iPhones Will Switch To USB-C By Fall 2024, Thanks To The EU

AH OnePlus 9 Pro KL image 66

It’s now official, the EU has confirmed that USB-C will be standard by Fall 2024, and iPhones will have to follow suit. In other words, Apple will be forced to ditch the Lightning cable, and replace it with a USB-C port on iPhones.

The EU confirms that it will force USB-C standard, iPhones will have to comply

Apple, of course, is not the only company that will have to comply, but most others are already in line with that rule. Other Apple devices, such as iPads, already switched to USB-C, but not iPhones.

In case you’re out of the loop, this issue has been in discussion for a long time at this point. The EU has finally decided to pull the trigger, though. This rule will apply for devices sold in Europe, of course.


Having said that, if Apple doesn’t comply, it won’t be able to sell its devices in Europe. That, of course, won’t happen. We’ve already seen a ton of rumors that Apple is planning to switch, it’s just a matter of time… unless it goes fully wireless, of course.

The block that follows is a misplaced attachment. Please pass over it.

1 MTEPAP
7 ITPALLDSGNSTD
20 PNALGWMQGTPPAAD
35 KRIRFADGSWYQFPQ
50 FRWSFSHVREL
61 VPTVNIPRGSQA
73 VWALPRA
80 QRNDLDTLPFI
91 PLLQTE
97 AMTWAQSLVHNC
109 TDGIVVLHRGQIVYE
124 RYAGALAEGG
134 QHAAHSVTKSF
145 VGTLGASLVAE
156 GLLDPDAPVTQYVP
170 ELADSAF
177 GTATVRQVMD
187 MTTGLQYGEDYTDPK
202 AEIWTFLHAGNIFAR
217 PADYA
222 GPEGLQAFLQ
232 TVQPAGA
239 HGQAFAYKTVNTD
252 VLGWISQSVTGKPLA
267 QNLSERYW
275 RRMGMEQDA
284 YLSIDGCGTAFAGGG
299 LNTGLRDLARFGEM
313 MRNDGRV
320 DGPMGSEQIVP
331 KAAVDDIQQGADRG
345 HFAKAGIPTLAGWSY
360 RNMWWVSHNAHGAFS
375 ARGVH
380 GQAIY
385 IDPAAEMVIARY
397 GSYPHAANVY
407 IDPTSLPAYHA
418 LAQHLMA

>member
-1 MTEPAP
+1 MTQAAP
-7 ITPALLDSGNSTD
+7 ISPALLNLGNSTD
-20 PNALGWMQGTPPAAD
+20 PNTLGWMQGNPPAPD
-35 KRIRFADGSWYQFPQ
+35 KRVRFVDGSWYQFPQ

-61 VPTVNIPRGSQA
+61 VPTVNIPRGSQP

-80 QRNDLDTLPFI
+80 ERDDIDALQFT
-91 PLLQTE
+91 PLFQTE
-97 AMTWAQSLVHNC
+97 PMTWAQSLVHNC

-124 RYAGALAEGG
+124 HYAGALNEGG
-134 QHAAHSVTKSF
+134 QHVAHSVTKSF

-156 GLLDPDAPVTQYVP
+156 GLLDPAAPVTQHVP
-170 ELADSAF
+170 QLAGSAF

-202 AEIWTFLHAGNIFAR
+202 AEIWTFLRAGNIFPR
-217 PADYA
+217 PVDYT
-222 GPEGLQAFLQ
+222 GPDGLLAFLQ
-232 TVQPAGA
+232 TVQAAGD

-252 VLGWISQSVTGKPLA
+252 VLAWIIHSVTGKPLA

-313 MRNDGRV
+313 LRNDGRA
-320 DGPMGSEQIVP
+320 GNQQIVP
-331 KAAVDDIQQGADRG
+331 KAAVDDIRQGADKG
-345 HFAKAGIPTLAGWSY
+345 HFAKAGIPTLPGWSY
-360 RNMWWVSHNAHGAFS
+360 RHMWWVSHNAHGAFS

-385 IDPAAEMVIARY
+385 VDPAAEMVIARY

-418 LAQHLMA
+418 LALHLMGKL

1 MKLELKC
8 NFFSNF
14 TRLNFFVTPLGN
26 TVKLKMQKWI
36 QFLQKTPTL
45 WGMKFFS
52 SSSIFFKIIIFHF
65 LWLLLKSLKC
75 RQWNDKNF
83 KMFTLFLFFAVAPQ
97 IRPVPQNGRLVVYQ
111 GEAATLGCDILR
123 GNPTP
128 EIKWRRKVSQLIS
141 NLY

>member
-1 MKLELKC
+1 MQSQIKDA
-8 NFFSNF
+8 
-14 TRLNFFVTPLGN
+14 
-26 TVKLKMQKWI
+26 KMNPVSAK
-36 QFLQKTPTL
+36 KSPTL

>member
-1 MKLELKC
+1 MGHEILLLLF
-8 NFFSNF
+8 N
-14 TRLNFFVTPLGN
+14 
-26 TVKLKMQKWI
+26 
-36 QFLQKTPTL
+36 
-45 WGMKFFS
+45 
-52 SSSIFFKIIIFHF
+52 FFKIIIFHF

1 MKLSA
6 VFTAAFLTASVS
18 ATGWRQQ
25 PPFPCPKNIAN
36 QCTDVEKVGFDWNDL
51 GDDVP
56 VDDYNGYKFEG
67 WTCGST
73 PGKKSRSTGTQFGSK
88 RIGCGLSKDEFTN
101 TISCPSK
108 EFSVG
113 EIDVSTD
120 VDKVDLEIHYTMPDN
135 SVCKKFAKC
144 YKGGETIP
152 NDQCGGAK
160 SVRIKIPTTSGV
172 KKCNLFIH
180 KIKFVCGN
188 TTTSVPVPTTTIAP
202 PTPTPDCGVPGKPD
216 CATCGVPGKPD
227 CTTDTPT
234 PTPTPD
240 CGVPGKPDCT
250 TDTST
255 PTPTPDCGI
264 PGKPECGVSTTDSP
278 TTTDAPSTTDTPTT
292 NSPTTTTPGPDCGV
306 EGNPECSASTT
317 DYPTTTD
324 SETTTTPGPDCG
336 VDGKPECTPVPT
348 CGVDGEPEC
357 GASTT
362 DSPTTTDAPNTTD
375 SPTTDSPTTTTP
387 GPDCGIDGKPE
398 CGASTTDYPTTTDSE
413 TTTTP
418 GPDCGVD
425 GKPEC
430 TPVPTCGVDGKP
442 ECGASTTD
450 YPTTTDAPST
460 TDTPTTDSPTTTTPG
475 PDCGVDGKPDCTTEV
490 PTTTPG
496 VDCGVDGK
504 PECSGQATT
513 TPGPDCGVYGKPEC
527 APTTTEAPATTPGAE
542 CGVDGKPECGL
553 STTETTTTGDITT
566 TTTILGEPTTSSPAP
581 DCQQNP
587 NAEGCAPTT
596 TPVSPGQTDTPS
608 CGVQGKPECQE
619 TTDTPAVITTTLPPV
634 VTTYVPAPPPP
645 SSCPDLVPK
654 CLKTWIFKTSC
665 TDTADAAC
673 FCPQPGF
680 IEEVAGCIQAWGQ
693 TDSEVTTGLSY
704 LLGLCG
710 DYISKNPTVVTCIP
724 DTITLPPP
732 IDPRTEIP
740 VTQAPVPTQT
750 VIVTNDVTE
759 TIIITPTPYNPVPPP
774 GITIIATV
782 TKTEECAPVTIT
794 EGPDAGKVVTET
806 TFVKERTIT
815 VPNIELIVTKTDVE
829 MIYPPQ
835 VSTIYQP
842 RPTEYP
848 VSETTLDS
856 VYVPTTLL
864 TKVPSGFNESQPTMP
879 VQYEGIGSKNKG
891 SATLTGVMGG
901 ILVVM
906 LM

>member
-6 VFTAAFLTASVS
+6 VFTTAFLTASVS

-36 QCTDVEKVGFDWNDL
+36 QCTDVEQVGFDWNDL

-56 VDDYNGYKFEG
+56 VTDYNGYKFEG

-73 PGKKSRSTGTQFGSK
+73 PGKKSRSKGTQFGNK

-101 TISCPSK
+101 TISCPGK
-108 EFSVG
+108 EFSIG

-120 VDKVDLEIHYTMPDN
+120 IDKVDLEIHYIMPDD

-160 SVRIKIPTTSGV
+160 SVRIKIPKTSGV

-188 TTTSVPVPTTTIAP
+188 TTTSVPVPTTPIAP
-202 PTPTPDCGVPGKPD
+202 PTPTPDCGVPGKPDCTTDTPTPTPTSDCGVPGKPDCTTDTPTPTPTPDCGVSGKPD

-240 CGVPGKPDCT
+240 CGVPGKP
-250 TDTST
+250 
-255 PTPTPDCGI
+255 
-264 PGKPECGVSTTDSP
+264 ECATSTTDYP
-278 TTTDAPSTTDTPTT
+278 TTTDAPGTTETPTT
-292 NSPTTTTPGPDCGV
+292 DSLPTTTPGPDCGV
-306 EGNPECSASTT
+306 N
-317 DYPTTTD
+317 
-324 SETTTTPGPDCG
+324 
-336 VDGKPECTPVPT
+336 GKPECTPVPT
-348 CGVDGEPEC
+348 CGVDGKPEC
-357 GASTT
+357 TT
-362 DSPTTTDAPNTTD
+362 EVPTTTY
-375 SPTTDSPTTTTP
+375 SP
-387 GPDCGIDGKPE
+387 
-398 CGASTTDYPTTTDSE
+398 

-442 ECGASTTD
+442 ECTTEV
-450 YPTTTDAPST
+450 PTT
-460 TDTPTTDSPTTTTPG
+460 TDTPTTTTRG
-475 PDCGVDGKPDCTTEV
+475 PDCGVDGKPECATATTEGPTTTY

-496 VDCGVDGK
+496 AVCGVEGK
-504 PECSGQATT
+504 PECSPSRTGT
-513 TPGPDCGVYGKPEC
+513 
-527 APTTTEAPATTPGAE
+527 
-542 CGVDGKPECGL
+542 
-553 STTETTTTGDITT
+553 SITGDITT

To be clear, Type-C USB will be a requirement for phones, tablets, and cameras sold in Europe. That is what has been agreed between EU members, Parliament, and Council. The EU also added: “The charging speed is also harmonised for devices that support fast charging, allowing users to charge their devices at the same speed with any compatible charger”.

The European Union states that this will help save money, as users will be able to choose whether to buy a new electronic device with or without a charger.


Laptop OEMs will get more time to adapt

One thing to note is that laptop OEMs will have a bit more time to comply to the rule. They will have up to 40 months after the rule goes into effect.

Another thing to note is that the Parliament and Council have to formally approve the agreement. Following that, it needs to be published in the EU Official Journal, in order to go into effect. That will happen, though, as it has been officially agreed.

This rule, of course, won’t apply to devices that were released before the rule went into effect.